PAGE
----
The care-about-hair gene

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Growing up, Saturdays at the beauty salon were a way of life.

My mom has always been faithful about her monthly haircuts. I spent many a morning sitting with my sister in the reception area of Diane’s beauty shop, the smell of perm solution and chatter of adult women part of the soundtrack of my childhood.

It was an adult’s world in the salon — a grown-up world, a sophisticated world. A place for gossip and transformations. I loved seeing the women enter with pin-straight locks and emerge from a loud contraption with luscious curls. Watching the stylists work their magic, setting it all with a halo of hairspray, I was pretty mesmerized.

When Katie and I got too old for my mother’s trims over the bathroom sink at home, we, too, began seeing Diane for our cuts. I don’t remember the first time I went for a legitimate lady ‘do, but I do remember that with my new bob — circa 1995 — and oversized red eyeglasses, people said I looked like a little Sally Jesse Raphael.

Music to a 10-year-old’s ears, as you’d imagine.

I have friends who make standing hair appointments every month, showing up to see their stylist like clockwork. Their cuts might not vary, but they’re religious about returning to see the same individual month after month, year after year.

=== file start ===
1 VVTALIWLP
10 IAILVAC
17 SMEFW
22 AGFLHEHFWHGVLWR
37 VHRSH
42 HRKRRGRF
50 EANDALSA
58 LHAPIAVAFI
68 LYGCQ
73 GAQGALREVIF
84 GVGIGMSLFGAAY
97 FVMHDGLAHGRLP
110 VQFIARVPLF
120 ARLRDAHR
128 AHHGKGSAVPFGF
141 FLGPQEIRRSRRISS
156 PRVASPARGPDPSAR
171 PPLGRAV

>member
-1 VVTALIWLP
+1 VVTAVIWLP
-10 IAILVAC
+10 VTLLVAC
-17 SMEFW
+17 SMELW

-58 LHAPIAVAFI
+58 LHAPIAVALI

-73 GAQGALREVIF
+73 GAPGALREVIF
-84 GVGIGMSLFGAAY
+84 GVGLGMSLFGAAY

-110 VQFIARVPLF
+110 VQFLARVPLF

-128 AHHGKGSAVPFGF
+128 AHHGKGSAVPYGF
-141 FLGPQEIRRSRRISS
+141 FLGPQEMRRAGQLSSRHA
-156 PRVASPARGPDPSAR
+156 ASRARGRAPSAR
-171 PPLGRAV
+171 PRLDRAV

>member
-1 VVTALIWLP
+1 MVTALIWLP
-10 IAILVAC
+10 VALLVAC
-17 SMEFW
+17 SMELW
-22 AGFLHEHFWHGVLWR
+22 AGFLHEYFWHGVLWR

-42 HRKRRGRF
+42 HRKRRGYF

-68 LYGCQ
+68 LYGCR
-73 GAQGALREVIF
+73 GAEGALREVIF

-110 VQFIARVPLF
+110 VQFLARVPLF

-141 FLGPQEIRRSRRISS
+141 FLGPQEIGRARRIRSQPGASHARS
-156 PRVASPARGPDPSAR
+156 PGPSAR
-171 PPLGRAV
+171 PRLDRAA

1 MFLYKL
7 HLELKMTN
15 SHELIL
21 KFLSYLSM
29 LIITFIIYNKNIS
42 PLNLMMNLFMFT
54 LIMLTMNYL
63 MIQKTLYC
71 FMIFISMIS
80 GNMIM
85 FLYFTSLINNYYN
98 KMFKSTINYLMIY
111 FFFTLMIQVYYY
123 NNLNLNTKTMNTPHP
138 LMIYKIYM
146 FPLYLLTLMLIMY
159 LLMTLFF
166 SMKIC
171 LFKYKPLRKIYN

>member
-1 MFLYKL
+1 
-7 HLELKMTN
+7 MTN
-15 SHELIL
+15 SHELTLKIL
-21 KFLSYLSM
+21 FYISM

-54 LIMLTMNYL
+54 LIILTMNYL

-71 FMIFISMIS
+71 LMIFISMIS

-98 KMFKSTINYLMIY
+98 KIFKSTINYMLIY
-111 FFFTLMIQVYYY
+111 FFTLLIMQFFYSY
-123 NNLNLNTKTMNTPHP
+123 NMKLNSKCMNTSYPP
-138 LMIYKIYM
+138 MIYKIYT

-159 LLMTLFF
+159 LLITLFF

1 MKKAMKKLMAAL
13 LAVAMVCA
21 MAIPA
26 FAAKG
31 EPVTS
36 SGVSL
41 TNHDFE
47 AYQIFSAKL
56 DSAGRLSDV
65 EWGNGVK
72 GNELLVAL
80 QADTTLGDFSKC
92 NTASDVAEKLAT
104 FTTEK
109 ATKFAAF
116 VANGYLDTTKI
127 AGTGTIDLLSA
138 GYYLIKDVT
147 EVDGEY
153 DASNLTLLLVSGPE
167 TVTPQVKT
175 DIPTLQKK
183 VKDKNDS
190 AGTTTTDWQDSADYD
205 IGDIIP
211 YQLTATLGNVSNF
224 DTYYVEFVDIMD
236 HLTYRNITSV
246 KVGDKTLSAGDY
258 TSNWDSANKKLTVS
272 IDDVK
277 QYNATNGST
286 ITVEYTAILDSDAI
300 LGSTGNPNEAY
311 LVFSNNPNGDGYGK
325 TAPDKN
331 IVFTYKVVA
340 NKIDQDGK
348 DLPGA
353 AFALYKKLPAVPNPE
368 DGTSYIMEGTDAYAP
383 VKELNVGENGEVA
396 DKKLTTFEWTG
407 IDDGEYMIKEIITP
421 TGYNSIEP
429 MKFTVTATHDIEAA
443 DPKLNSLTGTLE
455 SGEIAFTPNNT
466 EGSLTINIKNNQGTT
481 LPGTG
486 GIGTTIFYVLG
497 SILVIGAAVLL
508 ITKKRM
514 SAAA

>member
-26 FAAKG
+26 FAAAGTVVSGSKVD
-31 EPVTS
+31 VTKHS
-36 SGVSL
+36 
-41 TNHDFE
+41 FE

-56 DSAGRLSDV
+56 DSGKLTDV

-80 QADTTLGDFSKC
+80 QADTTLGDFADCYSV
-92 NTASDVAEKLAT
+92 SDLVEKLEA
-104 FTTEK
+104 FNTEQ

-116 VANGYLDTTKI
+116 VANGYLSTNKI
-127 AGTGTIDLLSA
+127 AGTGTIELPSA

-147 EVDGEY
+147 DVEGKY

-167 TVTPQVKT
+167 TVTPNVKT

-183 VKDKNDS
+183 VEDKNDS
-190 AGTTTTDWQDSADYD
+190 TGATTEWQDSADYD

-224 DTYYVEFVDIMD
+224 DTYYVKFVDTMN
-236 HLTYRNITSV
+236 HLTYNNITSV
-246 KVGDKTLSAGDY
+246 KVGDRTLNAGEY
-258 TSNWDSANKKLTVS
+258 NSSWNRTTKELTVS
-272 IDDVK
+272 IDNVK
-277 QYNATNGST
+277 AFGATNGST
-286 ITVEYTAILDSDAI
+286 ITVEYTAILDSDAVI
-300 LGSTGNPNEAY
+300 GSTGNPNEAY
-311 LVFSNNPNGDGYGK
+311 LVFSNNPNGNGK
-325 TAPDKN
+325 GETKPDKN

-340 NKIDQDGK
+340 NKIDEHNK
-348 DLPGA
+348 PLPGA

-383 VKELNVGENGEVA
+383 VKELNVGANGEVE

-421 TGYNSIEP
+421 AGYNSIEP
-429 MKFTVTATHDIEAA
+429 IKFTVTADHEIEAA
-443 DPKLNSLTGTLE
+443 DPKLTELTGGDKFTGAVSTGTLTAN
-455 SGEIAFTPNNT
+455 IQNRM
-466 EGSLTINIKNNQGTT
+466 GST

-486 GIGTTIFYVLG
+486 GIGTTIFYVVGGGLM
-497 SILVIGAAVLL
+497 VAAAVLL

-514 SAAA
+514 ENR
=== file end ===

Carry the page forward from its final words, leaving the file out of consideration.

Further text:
At 31, I still go to Diane — but my appointments are . . . well, a little haphazard.

As in, I tend to go in when my hair’s length is suddenly making me insane — and I want to cut it right that second. I grow it long; I cut it short. I grow it long; I cut it short. It’s a cycle.

My mane is fussy, wavy and frizzy and thick. It’s not curly enough to be cute and sassy, yet far from straight. I once spent time trying to straighten it, and even considered begging my parents to fund a semi-permanent straightening solution as a teen.

But later, something weird happened.

I stopped caring.

Today, my hair does what it does and I don’t worry much about it. I’m all about simple, low-maintenance hairstyles — and for me, that typically translates to keeping it long-ish with layers so I can easily pull it away from my face. Which I do. Just about every single day.

“Hair down” days have become special occasions. For one? Right now I’m a perpetually-hot pregnant lady, and hair tickling my neck sends me into a sweaty rage. Even on the days I vow to look professional-ish and keep my hair down for work, I wind up scraping it into a ponytail before I’ve even stepped foot in the office. I don’t even use a mirror. You know: just living on the edge.

Sometimes I wonder if I the care-about-hair gene just skipped a generation. My mom and grandma certainly have it, both arriving for regular sessions with their stylists for cuts and color. Even my great-grandmother, well into her 80s, would have my aunt take her for regular perms. Losing her eyesight didn’t prevent her from wanting to tend to her tresses, and I can remember her self-consciously patting her locks as we’d arrive from a long trip, asking if she looked like “ZaSu Pitts.”